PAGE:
2016 U.S. Presidential Election: A Brexit Redux

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Adrian Cronje
November 30, 2016
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This post has been updated with the results of the 2016 US Presidential Election.

By any measure, this was an unusual and highly contentious election cycle with more twists and turns than an episode of ABC's Scandal. And earlier this month, pollsters and media pundits alike were surprised when Donald Trump triumphed in the election. Despite the latest plot twist that Hillary Clinton was backing Green Party Jill Stein’s recount request, it does appear that in 2017, Donald J. Trump will become the 45th President of the United States.

“The reality is people are either thrilled or devastated. The market had priced in a Clinton victory and frankly they were flat wrong, as was the media,” Brittain Prigge, CFA Balentine’s Head of Relationship Management told InvestmentNews in the aftermath of the election.

There is no question about it. The US presidential election was indeed a Brexit redux. In a broader sense, this presidential election has been a microcosm of a much larger, global theme: politics are increasingly a place for the “haves” to wage war on the “have nots,” rather than a battleground for those aligned with the more traditional left and right political spectrum. Brexit highlighted a gross underestimation of voters’ desire for change, and this theme was carried through in the popularity of Mr. Trump’s campaign, which many dismissed as a farce right up until election night.

Despite futures plummeting in the early morning after the election, the market recovered before it opened on Wednesday morning. Markets reached new highs on “Black Friday,” a combination of strong sales and the inevitable relief rally that follows most presidential elections.

But what does it mean longer term? It has been especially difficult for capital markets to handicap the implications of a Trump presidency. His positions have been deliberately hazy and often contradictory, and he has surrounded himself with a team of advisers who emanate from outside the political mainstream. To add fuel to the fire, Donald Trump’s victory may lead to a sudden change in the direction of Federal Reserve policy. Central bank programs have dominated market movements since the Great Financial Crisis, and the Fed’s stance of driving interest rates down to unprecedented levels has helped propel stock markets higher with lower volatility. Deriding central bank actions as politically motivated, Mr. Trump has implied that he would consider appointing a more hawkish Federal Reserve chairperson when Mrs. Yellen’s term expires in 2018 (or even sooner). The Federal Reserve has strongly hinted it will raise interest rates in December, and markets are now rattled that there could be an unexpected change in the trajectory of this path.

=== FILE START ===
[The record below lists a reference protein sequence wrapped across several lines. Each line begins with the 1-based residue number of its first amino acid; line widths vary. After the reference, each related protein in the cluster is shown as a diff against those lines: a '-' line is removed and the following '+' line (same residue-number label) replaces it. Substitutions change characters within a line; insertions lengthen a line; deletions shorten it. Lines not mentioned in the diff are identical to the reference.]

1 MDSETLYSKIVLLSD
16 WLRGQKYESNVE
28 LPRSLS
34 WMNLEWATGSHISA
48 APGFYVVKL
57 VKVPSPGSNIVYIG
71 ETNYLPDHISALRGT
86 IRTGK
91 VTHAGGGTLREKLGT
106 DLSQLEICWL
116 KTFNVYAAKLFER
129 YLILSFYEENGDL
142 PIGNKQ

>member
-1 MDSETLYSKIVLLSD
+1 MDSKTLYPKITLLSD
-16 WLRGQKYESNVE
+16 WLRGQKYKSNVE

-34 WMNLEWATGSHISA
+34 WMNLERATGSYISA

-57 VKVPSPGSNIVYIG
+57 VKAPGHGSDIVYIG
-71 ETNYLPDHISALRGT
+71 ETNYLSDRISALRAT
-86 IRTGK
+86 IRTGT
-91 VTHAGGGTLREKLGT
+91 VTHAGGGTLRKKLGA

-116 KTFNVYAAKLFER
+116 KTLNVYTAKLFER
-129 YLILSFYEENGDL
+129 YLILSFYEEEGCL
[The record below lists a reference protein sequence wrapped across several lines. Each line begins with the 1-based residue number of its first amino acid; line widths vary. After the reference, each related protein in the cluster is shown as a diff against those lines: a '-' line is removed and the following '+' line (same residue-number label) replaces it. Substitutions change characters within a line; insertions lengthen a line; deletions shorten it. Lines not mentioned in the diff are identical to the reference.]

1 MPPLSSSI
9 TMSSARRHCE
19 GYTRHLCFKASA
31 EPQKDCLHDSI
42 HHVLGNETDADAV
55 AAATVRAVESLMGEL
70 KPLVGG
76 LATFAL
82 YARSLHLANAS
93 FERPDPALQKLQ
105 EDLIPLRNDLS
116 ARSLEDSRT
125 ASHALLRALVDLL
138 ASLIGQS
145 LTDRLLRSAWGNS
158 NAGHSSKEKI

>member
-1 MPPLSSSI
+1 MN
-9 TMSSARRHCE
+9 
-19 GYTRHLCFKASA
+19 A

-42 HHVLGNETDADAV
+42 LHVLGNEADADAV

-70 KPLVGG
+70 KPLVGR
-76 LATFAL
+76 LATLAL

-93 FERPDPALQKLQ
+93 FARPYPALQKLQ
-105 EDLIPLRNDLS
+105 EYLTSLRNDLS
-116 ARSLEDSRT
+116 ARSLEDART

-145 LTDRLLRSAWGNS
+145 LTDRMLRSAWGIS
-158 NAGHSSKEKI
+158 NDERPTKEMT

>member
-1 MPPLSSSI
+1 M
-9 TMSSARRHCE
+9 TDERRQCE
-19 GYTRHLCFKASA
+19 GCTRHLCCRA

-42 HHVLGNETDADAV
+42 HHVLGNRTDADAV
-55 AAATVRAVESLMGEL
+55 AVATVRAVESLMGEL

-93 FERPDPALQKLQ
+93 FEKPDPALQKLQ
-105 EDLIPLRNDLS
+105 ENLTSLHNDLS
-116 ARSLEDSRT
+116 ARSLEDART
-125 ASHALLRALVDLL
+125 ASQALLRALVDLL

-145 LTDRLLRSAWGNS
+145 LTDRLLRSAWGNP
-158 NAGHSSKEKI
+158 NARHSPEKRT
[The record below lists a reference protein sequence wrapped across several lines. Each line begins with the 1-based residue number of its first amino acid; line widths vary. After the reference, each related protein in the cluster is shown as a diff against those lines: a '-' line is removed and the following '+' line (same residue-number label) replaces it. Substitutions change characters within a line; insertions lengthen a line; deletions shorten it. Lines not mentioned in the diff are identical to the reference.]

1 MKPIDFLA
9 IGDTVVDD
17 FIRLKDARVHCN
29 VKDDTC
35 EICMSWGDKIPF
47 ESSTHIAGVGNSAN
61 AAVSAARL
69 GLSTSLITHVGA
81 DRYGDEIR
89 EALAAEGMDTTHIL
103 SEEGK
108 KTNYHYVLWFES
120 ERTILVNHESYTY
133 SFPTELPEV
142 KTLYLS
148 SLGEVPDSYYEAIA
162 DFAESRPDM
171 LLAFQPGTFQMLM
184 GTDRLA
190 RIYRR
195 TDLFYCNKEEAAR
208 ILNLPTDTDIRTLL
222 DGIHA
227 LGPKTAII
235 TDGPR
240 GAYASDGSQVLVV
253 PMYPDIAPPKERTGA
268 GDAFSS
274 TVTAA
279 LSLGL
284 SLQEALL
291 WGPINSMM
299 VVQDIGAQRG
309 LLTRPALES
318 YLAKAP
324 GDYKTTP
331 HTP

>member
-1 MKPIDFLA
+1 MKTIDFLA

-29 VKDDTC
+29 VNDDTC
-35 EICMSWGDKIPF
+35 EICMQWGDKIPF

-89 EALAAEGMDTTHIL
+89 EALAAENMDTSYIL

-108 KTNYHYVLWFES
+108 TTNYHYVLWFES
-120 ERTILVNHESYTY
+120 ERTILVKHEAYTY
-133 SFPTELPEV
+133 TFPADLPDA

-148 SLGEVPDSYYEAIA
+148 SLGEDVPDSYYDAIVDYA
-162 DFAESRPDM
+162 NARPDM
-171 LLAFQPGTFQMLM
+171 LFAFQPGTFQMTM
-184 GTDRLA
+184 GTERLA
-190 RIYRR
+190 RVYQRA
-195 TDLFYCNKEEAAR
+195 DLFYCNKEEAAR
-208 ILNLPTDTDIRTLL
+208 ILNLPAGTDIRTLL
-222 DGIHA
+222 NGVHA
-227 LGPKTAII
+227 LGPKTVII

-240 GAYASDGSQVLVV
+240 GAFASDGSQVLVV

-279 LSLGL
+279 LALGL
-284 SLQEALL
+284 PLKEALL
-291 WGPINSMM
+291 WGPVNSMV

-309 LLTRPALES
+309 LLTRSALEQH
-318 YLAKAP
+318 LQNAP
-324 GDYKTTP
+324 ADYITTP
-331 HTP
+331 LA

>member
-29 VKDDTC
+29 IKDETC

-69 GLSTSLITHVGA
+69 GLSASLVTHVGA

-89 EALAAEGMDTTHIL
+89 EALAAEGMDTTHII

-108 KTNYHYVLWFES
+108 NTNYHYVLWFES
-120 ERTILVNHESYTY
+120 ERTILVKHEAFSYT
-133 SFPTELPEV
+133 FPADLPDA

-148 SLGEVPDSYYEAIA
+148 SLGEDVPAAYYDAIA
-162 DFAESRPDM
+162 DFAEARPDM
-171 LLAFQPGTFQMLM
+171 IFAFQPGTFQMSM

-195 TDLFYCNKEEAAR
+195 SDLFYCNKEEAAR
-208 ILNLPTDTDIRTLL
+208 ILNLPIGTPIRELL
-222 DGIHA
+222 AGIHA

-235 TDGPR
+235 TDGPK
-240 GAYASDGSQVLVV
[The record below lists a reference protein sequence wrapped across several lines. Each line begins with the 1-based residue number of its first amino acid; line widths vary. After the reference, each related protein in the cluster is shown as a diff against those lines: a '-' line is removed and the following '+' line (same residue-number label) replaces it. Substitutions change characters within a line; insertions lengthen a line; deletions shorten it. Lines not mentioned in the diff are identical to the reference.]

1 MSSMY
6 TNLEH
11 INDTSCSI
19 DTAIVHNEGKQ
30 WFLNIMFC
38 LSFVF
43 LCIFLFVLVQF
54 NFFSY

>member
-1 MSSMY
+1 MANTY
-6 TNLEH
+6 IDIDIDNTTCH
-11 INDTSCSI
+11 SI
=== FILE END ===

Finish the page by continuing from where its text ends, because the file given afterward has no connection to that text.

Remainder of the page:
Chief Investment Officer Adrian Cronje was one of several experts interviewed by the Atlanta Journal-Constitution’s Michael Kanell following the election results, sharing: “I know it’s trite to say so, but the markets do like certainty. What happens with the Federal Reserve and between Trump and the Fed, this is the thing that could rattle the markets the most.”

However, the idea that fiscal deficits might begin to expand next year, along with growing awareness that global central banks are reaching the limits of their effectiveness, are providing a tailwind behind rising interest rates. The yield on the 10-year Treasury bond has risen steadily since its low in the immediate aftermath of Brexit.

For stock markets to continue to progress as long-term interest rates rise, corporate America’s earnings base needs to grow again. Against a backdrop of uneven but steady economic growth, a stabilization in oil and other commodity prices, and a narrowing of corporate credit spreads, there are tentative signs that growth might be occurring, breaking the “profits recession” of the last several quarters.

As always, Balentine will keep a close eye on the impact of the presidential election on portfolios and stand ready to take advantage of investment opportunities as they arise.

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